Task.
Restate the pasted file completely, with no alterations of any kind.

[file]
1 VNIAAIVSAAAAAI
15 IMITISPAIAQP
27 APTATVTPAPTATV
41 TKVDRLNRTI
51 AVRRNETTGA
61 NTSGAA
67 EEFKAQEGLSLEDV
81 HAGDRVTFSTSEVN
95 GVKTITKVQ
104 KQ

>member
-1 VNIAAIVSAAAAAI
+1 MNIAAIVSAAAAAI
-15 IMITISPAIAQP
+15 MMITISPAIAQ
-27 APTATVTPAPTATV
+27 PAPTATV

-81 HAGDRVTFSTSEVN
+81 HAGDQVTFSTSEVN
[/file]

1 VNIAAIVSAAAAAI
15 IMITISPAIAQP
27 APTATVTPAPTATV
41 TKVDRLNRTI
51 AVRRNETTGA
61 NTSGAA
67 EEFKAQEGLSLEDV
81 HAGDRVTFSTSEVN
95 GVKTITKVQ
104 KQ

>member
-1 VNIAAIVSAAAAAI
+1 MNIAAIVSAAAAAI
-15 IMITISPAIAQP
+15 MMITISPAIAQ
-27 APTATVTPAPTATV
+27 PAPTATV

-81 HAGDRVTFSTSEVN
+81 HAGDQVTFSTSEVN